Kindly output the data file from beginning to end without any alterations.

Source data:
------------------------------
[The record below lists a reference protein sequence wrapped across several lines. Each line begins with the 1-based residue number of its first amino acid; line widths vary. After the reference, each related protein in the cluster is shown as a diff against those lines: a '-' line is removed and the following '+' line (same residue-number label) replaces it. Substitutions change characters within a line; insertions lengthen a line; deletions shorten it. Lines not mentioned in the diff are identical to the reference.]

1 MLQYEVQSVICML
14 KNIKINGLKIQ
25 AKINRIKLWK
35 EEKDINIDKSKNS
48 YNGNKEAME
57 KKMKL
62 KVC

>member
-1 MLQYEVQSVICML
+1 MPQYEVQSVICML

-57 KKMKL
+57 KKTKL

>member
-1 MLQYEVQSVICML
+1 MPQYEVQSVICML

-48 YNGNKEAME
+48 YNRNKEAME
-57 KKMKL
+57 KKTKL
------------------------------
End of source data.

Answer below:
[The record below lists a reference protein sequence wrapped across several lines. Each line begins with the 1-based residue number of its first amino acid; line widths vary. After the reference, each related protein in the cluster is shown as a diff against those lines: a '-' line is removed and the following '+' line (same residue-number label) replaces it. Substitutions change characters within a line; insertions lengthen a line; deletions shorten it. Lines not mentioned in the diff are identical to the reference.]

1 MLQYEVQSVICML
14 KNIKINGLKIQ
25 AKINRIKLWK
35 EEKDINIDKSKNS
48 YNGNKEAME
57 KKMKL
62 KVC

>member
-1 MLQYEVQSVICML
+1 MPQYEVQSVICML

-57 KKMKL
+57 KKTKL

>member
-1 MLQYEVQSVICML
+1 MPQYEVQSVICML

-48 YNGNKEAME
+48 YNRNKEAME
-57 KKMKL
+57 KKTKL